Action at a SUNY New Paltz College Council meeting held March 6 shunts the names of a handful of Huguenot settlers to this area from the dorms they now adorn to a “contemplative space” where their deeds and misdeeds may be considered and judged today, presuming that state university officials agree with the change to new names which have now been officially selected. This marks an important point in a process started in 2017, during which a great many of campus community members spoke about how living in buildings named for slave owners made them feel. Not every descendant of those dozen European patriarchs believes enough was done to seek their input in addition to that of present students and faculty members, and one member of the College Council resigned after it was decided to take the names Hasbrouck, Bevier, Crispell, Deyo, DuBois and LeFevre from a dining hall and five dormitories. The dining hall shall be rebranded Peregrine, with the dorms becoming Shawangunk, Awosting, Minnewaska, Mohonk and Ashokan.
College Council action was slower than many in the campus community wanted. President Donald Christian wanted members to vote first on removing the old names, then consider new names at a later meeting. After hearing from students and a smattering of faculty members in November, council member Ronald Law asked for more time before voting on the first part. The only African American appointed to the council by the governor — student N’Della Seque having been selected instead by her peers — Law was conflicted because he was reminded of arguments used in a bid to rename Shango Hall in the 1970s, when he was student body president. In February, it was Law’s vote which made the removal possible, but he again asked for time before deciding on the new names.
The urgency is based on a desire to have new names for the new school year, a feat which will require clearing more bureaucratic hurdles. While two votes were taken, a single resolution will be forwarded to trustees of the state university system, wherein the final approval lies. It’s expected to first be referred to a committee and then voted on by all the trustees. In the meantime, work has begun to update campus maps and databases and the like to ensure a smooth transition once the change is official. For now, the historic names remain.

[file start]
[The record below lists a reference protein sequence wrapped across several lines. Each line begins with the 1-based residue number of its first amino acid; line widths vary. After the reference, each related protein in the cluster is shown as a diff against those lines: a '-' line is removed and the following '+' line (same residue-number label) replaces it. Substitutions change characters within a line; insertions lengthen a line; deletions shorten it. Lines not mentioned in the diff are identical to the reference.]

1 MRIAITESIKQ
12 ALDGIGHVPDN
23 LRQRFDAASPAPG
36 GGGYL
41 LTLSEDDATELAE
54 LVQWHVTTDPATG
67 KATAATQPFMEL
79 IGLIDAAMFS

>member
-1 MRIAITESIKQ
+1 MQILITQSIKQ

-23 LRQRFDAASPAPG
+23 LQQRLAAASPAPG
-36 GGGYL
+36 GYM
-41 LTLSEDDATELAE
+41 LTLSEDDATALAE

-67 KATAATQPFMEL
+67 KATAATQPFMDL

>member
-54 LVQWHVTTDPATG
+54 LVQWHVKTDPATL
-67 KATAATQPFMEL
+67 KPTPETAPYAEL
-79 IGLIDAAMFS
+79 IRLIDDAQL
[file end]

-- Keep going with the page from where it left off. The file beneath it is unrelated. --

Present-day Hasbroucks react
While participation in some affected quarters was quite high for a process intended to be respectful of the feelings of students, Roland and Kathleen Hasbrouck found that the opinions of others in the community were glossed over, and that people who have one of those six family names have been treated with disrespect. Roland, a descendant of the Jean Hasbrouck for whom the village park is named, took umbrage at a New Paltz Oracle headline which read, “Hasbrouck Has Been.” Kathleen, an alumna of SUNY New Paltz, thinks any serious effort to engage with former students should have involved at least a mailing.
The six buildings were erected and named in the 1960s. While the connection to slavery has been raised in the past, no action was taken because it was not deemed appropriate to strip the names of important families off those buildings because of the actions of their patriarchs. When deeper research was started in 2017, it was determined that the names were indeed intended to honor most of the 12 Huguenot men listed in the original land patent: Louis, Isaac and Abraham DuBois; Anton Crispell; Simon and Andres LeFevre; Jean and Abraham Hasbrouck; Christian Deyo; and Louis Bevier. Hugo Freer, the twelfth, never had a dorm or dining hall named for him on campus.
“I didn’t think it would get much traction,” Roland Hasbrouck said of the most recent push to change the names.
Roland and Kathleen Hasbrouck wonder about how much effort was taken to contact stakeholders beyond the current campus community. Kathleen, who receives all the e-mails sent to alumnae, never saw the survey which was sent out. “If it had been in the mail, I would have noticed that and paid more attention to it,” she said; she imagines that she’s not the only one who likely deleted the e-mail simply because the volume of e-mail most people receive makes it all but impossible to review each one.
Campus officials also made contact with a representative of Historic Huguenot Street to help solicit feedback from family members, but these Hasbroucks think that more should have been done given that the decision will have impacts well beyond the campus boundaries. Elected officials such as the mayor could have — should have, they feel — offered to help with the outreach efforts. The village “is allegedly a separate entity,” noted Roland, “but the first picture you see on the [college] web site is of students in front of the stone houses” on Huguenot Street, where his ancestors settled.